RPG in a Box excels at beautiful voxel games and has this nostalgic DOS-era feel to it, Bitsy lets you create something like interactive fiction meets a fantasy retro console, Pico-8 is the crown jewel when it comes to fantasy consoles inspiring so many tangents… They all offer something unique and essentially have this space of people surrounding them, building on them, contributing to them… making each tool as much of a community as they are creative outlets.
GDevelop is no exception. In this case, I was overwhelmed by the beautiful browser games that are coming out of it. So much of it reminds me of Flash that, in a way, I feel like it’s keeping that dream alive. Browser games are still relevant! GDevelop is a wonderful example of that.
Browsing Liluo and the games highlighted on GDevelop’s Games page remind me of the days of Flash game portals, or browsing Jay Is Games for recent features… It’s a type of space who’s relevance to “popular culture” I miss.
Browsers have always been a home to casual games, and (in their heyday) they were big enough that companies had to block them to keep employees focused on work. They seemed to be like the one unifying factor to people’s web experience. Kids played them as much as parents did, and they made enough money to be an actual industry… As you can imagine, the shift to HTML5 has been a conduit to losing a lot of that. HTML5 game portals exist, but they don’t seem as largely relevant anymore. They are popular with their own section of people with that certain interest, but they are nowhere near as popular as they used to be.
I think a big factor at play is that tools for making HTML5 games have been more or less unreliable at best. It’s a difficult space to navigate as any change in a browser’s feature can break a huge legacy of work… aside from that, the bar has been raised a lot in terms of how to even comfortably approach making one.
In recent years tools like GDevelop have been surfacing and the way they lower the bar to empower less technically savvy people to be able to make browser games once again, is beautiful to see. Browsing the offerings of the GDevelop community has been tremendously encouraging.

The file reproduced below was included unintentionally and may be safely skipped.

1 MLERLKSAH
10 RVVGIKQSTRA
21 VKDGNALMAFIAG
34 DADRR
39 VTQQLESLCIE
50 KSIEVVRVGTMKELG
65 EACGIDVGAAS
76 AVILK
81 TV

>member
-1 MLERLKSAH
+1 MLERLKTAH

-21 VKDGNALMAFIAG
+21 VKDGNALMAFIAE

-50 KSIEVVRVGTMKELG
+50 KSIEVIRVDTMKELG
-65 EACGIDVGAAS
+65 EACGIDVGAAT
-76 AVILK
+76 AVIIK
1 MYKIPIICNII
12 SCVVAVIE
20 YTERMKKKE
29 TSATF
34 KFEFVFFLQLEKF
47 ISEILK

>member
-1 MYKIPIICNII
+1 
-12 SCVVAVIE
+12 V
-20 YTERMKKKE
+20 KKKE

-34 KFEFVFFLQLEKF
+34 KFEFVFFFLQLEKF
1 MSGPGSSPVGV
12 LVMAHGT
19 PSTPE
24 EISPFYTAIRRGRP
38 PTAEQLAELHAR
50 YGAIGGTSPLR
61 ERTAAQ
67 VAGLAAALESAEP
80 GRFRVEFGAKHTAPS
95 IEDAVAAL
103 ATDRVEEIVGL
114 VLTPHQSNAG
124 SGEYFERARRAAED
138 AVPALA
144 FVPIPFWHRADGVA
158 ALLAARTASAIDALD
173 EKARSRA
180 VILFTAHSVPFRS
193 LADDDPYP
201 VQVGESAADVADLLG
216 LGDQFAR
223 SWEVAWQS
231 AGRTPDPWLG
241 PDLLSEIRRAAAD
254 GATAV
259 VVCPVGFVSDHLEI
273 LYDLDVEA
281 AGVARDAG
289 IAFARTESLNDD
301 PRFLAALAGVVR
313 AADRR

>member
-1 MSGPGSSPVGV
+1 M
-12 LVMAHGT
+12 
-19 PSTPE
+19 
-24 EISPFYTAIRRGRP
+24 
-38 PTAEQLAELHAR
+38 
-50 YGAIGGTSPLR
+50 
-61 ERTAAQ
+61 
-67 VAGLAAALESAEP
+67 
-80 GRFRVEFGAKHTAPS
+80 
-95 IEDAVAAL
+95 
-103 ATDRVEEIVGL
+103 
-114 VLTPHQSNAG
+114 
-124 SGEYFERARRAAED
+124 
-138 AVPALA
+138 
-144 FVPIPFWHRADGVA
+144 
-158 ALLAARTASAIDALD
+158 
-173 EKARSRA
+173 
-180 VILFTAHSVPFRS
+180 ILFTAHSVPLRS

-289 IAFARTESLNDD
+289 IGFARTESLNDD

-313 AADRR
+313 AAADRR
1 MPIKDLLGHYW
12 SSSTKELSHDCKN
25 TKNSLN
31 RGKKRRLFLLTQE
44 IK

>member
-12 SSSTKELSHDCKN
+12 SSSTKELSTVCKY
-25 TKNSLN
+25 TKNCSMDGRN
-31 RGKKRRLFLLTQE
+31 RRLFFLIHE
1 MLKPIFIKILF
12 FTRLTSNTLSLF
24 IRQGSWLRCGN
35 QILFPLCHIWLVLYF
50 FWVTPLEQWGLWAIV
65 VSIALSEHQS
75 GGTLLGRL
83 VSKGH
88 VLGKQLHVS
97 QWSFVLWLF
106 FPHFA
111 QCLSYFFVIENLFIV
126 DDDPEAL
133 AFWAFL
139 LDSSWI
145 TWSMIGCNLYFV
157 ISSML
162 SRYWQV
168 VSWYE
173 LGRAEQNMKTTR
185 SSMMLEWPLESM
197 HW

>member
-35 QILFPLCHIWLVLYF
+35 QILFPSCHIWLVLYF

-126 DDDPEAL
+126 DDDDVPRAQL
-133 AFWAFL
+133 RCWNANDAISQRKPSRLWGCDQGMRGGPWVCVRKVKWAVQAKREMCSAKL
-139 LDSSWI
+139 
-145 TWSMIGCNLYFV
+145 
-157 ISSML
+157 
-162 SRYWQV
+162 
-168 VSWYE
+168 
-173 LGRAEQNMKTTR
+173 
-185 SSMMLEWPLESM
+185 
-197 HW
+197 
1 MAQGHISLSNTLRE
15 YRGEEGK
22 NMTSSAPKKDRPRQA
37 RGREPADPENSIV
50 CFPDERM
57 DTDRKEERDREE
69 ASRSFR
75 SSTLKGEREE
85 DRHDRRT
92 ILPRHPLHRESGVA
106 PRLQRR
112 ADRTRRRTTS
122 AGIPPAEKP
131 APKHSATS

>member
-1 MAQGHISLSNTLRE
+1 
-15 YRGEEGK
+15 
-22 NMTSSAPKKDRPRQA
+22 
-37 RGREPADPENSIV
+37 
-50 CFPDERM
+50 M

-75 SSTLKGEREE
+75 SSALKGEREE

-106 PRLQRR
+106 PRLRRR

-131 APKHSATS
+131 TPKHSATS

Such tools like GDevelop offer something different, more hopeful, to the Flash days in that they are open source too. That seems to be the one distinct difference.
By that very nature, they are more accessible to community participation, because developers can be part of whatever the tool should potentially do.
Mind you that I was deeply invested in Flash from the beginning (you can read two very long blog posts documenting some of Flash’s history here and here), and I remember how much people participated in driving that technology forward… but Flash was never truly open source and that was a big source of criticism for it (you could argue what aspects of it were or were not, but overall it is still a black box).
With the types of shifts we’ve seen in game development environments, what gets popular, what becomes a monopoly, and how our history of work is tethered to that and then eventually lost when a corporation decides to “pull the plug”… I think we are ready to acknowledge that entrusting control of something as culturally important as “the de-facto game engine that everyone uses” to a single entity has cost us a lot.
So I look to things like GDevelop as sources of hope. Maybe with things being open source, inviting participation, and giving EVERYONE access to be part of it, we can determine our own future. Maybe we wont lose our history so fast. Maybe, in normalizing such alternatives, we create a cultural standard for something better.
At the very least we have a window into how things can be different.
GDevelop has a large pool of free assets. Browsing the tag on itch.io is an inspiring experience and the tool also has its own asset store. There are hundreds of extensions that you can install.